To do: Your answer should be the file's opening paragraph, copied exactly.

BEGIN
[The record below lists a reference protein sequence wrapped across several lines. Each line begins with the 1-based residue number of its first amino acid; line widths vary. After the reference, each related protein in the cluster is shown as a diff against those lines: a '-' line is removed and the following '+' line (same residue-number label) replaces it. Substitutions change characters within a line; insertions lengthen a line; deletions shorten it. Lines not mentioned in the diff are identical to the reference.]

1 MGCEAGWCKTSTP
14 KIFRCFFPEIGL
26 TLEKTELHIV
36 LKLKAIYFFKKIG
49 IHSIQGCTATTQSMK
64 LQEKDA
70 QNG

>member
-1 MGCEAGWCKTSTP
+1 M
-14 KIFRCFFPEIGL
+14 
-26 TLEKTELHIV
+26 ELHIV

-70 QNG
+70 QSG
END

[The record below lists a reference protein sequence wrapped across several lines. Each line begins with the 1-based residue number of its first amino acid; line widths vary. After the reference, each related protein in the cluster is shown as a diff against those lines: a '-' line is removed and the following '+' line (same residue-number label) replaces it. Substitutions change characters within a line; insertions lengthen a line; deletions shorten it. Lines not mentioned in the diff are identical to the reference.]